Lower-cost in-house legal departments spend three times more on alternative legal services providers and twice as much on training, research has found.
Lower-cost departments also do a higher share of their work in-house instead of relying on external law firms – 55% compared to 47% for higher-cost departments.
A report from research and advisory firm Gartner said: “Cost-effective legal departments spend more than 6% of their outside spend on alternative legal service providers, compared with higher-cost legal departments, who spend less than 2%.
“Alternative legal service providers can be used for tasks that are high volume and less complex, such as e-discovery, contract management and document review.”
Instead of simply relying on ad hoc savings, such as delaying technology purchases and reducing staff numbers, lower-cost legal departments made “sustainable savings”, meaning that “their investments, not their cuts” differentiated them.
“Training and development help increase personnel productivity without increasing headcount – leading to a decrease in spend on other items, such as expert or outside support.”
Researchers said lower-cost legal departments invested twice as much in training and development – 2% compared to 1% for higher-cost departments.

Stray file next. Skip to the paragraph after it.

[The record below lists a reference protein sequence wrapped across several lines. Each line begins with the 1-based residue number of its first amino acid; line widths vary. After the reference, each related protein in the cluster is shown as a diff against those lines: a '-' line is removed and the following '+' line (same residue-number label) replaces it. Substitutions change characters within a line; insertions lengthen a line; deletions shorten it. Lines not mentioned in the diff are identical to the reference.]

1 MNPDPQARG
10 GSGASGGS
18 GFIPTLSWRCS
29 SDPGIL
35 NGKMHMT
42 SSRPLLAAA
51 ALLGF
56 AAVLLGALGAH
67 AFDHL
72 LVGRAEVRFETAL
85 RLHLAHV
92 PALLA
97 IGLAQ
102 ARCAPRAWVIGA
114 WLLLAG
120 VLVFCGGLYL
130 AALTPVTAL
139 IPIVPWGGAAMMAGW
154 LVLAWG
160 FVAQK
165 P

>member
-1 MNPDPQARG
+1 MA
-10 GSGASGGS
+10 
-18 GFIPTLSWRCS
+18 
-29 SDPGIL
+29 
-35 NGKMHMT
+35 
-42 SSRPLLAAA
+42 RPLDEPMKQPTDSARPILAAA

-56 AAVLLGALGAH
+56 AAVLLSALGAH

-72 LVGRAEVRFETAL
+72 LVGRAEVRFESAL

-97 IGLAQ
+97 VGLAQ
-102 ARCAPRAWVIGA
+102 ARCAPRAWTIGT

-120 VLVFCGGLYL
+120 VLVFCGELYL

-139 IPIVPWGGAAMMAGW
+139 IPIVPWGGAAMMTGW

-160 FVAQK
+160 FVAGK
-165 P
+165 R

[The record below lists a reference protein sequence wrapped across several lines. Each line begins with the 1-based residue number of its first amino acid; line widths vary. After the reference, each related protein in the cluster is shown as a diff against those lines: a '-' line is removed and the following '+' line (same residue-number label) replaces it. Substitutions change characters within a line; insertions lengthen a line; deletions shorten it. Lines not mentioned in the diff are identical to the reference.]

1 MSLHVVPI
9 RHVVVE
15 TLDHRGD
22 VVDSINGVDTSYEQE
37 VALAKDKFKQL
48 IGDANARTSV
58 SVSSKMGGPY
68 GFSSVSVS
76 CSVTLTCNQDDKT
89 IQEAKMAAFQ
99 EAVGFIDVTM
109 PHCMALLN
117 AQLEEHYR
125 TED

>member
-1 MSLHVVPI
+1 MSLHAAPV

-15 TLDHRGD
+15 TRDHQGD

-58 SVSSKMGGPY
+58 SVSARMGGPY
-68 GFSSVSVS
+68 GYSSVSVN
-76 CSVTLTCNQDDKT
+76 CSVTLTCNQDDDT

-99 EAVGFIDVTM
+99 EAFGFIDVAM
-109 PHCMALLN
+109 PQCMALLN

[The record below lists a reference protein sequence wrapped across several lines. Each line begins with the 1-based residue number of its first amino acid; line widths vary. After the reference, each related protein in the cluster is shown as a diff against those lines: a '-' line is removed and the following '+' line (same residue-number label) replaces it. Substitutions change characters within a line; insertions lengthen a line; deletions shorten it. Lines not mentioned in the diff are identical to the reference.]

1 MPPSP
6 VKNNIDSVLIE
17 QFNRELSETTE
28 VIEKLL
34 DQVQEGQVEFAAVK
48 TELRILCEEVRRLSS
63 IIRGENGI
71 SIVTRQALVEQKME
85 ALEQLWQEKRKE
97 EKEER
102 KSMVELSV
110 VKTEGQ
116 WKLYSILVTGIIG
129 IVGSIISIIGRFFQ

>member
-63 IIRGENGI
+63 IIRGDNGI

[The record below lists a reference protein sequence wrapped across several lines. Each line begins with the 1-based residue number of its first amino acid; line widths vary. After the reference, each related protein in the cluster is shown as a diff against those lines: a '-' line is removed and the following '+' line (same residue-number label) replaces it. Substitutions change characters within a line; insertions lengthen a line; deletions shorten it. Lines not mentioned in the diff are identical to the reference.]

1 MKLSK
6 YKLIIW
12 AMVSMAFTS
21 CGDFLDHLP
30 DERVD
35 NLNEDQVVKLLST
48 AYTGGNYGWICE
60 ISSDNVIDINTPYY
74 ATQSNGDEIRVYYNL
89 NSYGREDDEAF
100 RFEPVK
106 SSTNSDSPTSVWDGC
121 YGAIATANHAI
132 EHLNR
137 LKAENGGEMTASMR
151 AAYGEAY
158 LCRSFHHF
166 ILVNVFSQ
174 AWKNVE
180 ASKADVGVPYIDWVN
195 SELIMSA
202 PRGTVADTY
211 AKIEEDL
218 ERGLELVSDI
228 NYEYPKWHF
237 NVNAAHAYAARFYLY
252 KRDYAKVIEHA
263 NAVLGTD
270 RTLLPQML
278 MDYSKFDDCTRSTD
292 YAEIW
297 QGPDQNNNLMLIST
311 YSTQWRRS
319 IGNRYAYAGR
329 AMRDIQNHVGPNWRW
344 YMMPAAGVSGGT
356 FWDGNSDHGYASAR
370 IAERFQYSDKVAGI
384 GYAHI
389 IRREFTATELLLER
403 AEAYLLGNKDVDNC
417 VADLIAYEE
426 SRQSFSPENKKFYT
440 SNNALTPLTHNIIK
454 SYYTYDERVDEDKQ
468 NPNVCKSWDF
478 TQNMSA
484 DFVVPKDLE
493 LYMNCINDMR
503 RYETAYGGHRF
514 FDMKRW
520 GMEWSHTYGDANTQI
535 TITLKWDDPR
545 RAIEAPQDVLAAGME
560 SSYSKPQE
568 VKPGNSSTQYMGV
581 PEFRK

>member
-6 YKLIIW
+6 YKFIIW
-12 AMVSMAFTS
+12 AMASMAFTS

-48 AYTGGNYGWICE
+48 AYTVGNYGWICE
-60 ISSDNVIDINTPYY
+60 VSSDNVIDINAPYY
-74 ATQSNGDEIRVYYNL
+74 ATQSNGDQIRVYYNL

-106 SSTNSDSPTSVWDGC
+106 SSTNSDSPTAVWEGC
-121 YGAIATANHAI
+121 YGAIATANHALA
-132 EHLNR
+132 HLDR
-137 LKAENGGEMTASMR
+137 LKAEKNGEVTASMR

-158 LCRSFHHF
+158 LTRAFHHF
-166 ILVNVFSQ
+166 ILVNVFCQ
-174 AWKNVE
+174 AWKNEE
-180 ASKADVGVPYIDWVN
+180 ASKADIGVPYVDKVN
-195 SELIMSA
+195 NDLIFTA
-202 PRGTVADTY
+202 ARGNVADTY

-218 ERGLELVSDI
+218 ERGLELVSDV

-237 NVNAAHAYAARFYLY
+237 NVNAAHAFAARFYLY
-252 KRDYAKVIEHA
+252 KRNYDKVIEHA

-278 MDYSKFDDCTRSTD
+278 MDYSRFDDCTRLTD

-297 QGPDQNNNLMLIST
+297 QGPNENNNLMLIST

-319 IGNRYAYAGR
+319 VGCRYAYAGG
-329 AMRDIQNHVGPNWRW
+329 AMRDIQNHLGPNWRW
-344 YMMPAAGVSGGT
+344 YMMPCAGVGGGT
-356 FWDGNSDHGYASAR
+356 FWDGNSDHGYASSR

Gartner’s survey of more than 140 companies around the world found that cost-effective departments spent a higher proportion of their budgets in-house – 55% compared to 47% for higher-cost departments.
“Instead of relying on outside counsel to execute work, lower-cost corporate law departments identify opportunities to shift work in-house, where the implied billing rate is 59% of a law firm associate’s billing rate and 40% of a law firm partner’s rate.”
In-house lawyers also saved money by standardising work, with Gartner calculating that about 63% of work owned by in-house legal teams could be “codified and standardised to some degree”.
“Low-cost legal departments work to address common tasks with a set of repeatable decision rules and criteria, which reduces the amount of lawyer input required on a matter.
“This approach provides a significant opportunity to offload low-value work (e.g., standard contract reviews, non-disclosure agreements) to business partners and other corporate functions.”
Lower-cost departments also worked with a smaller network of external advisers that their higher-cost colleagues, working with 55% fewer firms than the median legal department.
Michael Mayfield, research director of Gartner’s legal and compliance practice, said: “Bringing strategic, complex work in-house can actually improve the quality of legal services because your in-house staff are more familiar with business operations.
“Having a staff member that is an informed, ‘go-to’ contact for a strategic matter can help build stronger relationships with your business clients.
“In order to take advantage of the cost savings by bringing work in-house, general counsel also needs to invest in the right areas to equip their teams to be successful.”
He said this was most clearly on display when looking at the differential in training spend.
“This approach also allows legal departments to negotiate lower hourly rates and alternative fee arrangements in exchange for work volume (e.g through volume discounts), even if law firm rates are increasing overall.”